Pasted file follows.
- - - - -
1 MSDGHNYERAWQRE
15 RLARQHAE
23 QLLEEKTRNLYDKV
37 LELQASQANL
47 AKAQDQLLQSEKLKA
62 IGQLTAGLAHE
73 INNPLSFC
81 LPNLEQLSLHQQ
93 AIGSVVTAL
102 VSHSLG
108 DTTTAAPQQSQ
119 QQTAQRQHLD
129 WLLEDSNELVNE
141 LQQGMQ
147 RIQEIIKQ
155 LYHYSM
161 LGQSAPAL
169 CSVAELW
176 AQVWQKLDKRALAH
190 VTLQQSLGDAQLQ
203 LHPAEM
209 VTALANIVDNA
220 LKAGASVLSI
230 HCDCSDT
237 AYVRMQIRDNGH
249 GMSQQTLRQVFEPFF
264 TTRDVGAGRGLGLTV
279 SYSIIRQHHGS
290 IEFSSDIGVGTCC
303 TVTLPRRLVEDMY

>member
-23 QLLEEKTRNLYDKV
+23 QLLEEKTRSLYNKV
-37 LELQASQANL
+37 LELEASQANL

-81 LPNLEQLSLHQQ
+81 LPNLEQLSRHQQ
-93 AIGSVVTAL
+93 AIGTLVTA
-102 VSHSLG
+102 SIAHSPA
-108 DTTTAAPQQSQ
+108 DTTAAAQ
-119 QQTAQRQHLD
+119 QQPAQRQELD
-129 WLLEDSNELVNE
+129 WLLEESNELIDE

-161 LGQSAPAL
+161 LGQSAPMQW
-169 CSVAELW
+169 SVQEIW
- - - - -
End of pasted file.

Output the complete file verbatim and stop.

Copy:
1 MSDGHNYERAWQRE
15 RLARQHAE
23 QLLEEKTRNLYDKV
37 LELQASQANL
47 AKAQDQLLQSEKLKA
62 IGQLTAGLAHE
73 INNPLSFC
81 LPNLEQLSLHQQ
93 AIGSVVTAL
102 VSHSLG
108 DTTTAAPQQSQ
119 QQTAQRQHLD
129 WLLEDSNELVNE
141 LQQGMQ
147 RIQEIIKQ
155 LYHYSM
161 LGQSAPAL
169 CSVAELW
176 AQVWQKLDKRALAH
190 VTLQQSLGDAQLQ
203 LHPAEM
209 VTALANIVDNA
220 LKAGASVLSI
230 HCDCSDT
237 AYVRMQIRDNGH
249 GMSQQTLRQVFEPFF
264 TTRDVGAGRGLGLTV
279 SYSIIRQHHGS
290 IEFSSDIGVGTCC
303 TVTLPRRLVEDMY

>member
-23 QLLEEKTRNLYDKV
+23 QLLEEKTRSLYNKV
-37 LELQASQANL
+37 LELEASQANL

-81 LPNLEQLSLHQQ
+81 LPNLEQLSRHQQ
-93 AIGSVVTAL
+93 AIGTLVTA
-102 VSHSLG
+102 SIAHSPA
-108 DTTTAAPQQSQ
+108 DTTAAAQ
-119 QQTAQRQHLD
+119 QQPAQRQELD
-129 WLLEDSNELVNE
+129 WLLEESNELIDE

-161 LGQSAPAL
+161 LGQSAPMQW
-169 CSVAELW
+169 SVQEIW